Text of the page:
Energy transition towards a system based on renewable sources done in a way that's fair to everyone, therefore taking into consideration jobs, the security of energy supplies and a fair distribution of the costs associated with the transition.
One of the main water turbine models. Developed in 1913 by the Austrian engineer and inventor Viktor Kaplan, it is particularly useful when the water flows down modest gradients and is also suitable for very high water flow rates.
LCA (Life-Changing Accident)
An accident with permanent consequences that interfere with the day-to-day life of the victim or reduce their life expectancy.
LCOE (Levelized Cost of Energy)
Cost of producing 1 MWh of electricity, a competitiveness index for generation plants.
The production of energy for heating and cooling purposes using the Earth’s natural heat, via probes sunk into the ground and connected to a heat pump.
Managed installed capacity
The maximum authorized power from both consolidated and unconsolidated generation plants, which are managed/operated by an energy company through partnership agreements or asset management contracts.
Support structures on which the solar panels are placed: they move in order to follow sun exposure every day, on a horizontal rotation axis.
Unit of measurement for power, equivalent to a million watts.
Non-dispatchable or Non-Plannable Generation
Electricity sources that cannot be turned on or off to meet fluctuating energy requirements. This type of generation is often highly intermittent, which means that it is not continuously available because of non-controllable factors (e.g. weather).
Power plant located offshore and mounted on purpose-built structures which are either floating or fixed to the seabed.
Onshore/offshore wind power
A plant that turns the kinetic energy of the wind into electricity. The term onshore refers to wind farms on land while offshore means wind farms built on open water, generally at sea or on the ocean.
Operating expenditure or costs involved in running the business.
The number of years it will take for positive flows from an investment to compensate for outgoings sustained. It indicates the riskiness of a project solely in terms of time.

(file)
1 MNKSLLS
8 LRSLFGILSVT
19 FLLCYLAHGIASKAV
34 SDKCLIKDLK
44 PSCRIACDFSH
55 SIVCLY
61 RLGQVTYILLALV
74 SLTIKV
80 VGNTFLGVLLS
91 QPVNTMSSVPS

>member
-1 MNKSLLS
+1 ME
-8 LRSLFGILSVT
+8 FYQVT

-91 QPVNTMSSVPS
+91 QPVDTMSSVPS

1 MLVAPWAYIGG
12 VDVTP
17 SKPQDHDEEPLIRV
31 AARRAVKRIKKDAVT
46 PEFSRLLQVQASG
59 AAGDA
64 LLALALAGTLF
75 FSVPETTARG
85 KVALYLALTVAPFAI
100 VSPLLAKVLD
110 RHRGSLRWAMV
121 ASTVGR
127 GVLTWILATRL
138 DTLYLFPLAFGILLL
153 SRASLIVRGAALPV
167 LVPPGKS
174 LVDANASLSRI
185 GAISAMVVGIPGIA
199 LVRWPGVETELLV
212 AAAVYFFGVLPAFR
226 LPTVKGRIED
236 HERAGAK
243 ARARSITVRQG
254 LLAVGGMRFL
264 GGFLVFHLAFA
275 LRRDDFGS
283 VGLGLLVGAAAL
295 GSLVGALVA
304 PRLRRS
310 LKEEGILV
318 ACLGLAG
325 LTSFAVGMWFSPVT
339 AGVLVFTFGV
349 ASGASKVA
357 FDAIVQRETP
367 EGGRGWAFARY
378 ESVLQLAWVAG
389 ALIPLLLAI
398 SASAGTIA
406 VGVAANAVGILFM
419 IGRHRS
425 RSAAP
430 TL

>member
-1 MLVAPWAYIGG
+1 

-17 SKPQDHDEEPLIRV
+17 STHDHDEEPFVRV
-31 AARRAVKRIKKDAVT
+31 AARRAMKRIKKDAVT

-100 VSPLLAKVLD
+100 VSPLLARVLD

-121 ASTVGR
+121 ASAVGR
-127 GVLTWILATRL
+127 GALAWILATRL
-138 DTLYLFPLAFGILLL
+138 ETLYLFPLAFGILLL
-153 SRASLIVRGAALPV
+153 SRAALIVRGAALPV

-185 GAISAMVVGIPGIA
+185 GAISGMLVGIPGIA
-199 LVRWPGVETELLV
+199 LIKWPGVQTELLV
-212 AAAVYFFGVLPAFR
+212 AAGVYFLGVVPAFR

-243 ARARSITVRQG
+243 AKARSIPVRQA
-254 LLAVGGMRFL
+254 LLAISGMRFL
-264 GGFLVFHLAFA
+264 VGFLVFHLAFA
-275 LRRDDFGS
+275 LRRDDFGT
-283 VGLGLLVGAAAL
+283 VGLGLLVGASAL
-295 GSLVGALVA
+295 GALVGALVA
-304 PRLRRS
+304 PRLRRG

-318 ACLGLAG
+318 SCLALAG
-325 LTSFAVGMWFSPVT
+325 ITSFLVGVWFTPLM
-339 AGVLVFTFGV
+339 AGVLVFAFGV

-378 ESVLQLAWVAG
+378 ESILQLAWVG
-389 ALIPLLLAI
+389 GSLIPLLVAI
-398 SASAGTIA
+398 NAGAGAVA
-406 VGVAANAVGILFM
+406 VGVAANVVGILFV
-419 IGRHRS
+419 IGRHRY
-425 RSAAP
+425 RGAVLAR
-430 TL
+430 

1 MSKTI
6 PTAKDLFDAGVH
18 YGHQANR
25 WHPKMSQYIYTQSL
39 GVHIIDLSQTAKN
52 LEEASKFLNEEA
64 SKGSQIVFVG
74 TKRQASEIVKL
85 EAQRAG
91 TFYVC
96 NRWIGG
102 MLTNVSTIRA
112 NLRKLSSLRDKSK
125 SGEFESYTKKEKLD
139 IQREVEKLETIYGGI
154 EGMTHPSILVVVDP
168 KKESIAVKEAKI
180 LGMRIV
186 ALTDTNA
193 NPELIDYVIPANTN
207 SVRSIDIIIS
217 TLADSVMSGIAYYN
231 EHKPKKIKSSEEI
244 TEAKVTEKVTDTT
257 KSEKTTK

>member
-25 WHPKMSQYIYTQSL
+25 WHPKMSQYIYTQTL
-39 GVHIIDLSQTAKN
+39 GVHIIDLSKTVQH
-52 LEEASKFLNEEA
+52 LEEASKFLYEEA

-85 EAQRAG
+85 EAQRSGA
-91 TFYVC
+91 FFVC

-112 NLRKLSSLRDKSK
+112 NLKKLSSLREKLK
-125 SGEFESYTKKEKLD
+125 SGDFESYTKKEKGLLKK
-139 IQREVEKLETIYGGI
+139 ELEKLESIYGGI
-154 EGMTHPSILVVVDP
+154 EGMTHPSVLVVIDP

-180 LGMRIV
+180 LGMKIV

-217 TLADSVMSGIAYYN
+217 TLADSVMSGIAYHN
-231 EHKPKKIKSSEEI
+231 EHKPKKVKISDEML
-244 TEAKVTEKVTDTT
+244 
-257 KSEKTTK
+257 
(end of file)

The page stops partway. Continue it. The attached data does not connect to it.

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A device consisting of photovoltaic modules, which in turn are made of photovoltaic cells. The cells convert solar radiation into electric power using the photoelectric effect and are the basic components of a photovoltaic power plant. The most common type of cell is made from crystalline material with a layer of semiconductor material, most often silicon. There are also amorphous silicon cells.
Photovoltaic (PV) plant
A plant consisting of a series of modules that convert the sun's radiation into electrical energy through the photovoltaic effect. There are two main types of photovoltaic plant: stand-alone, which isn’t connected to a grid and uses the energy produced on site, and "grid-connected".
A group of projects that have been authorized by the Screening Committee and satisfy the project’s set of maturity criteria which are defined according to technology and country.
Power Purchase Agreement (PPA)
A contract between an electricity user or corporate client and an electricity producer for the sale of electricity at a pre-established price and for a pre-established period of time. The contract lays out the commercial conditions for the sale of electricity: duration of the contract, delivery point, date/time of delivery, volume, price and energy source.
The group of operations that can predict when a particular machine or piece of equipment is developing a defect before it results in a fault. It requires detailed knowledge of the machinery, techniques and instruments used for this task. It enables the early prediction of faults thereby reducing related production losses and avoiding unnecessary corrective and/or preventative operations.
Planned maintenance work to review, replace or repair machinery or equipment at the plants before faults develop. The schedule is designed to minimize production losses arising from any halts in generation.
Pumped storage plant
A type of hydroelectric power station with a lower as well as an upper storage pool or reservoir: the water that generated electricity during the day is stored in the lower storage pool or reservoir and can then be pumped back up to the upper storage pool at a time of day when energy demand is lower (for instance, at night). This means the water that is pumped back up using power can be reused to generate energy at peak demand times. This enables users to take advantage of price differences and provide services grid stabilization services.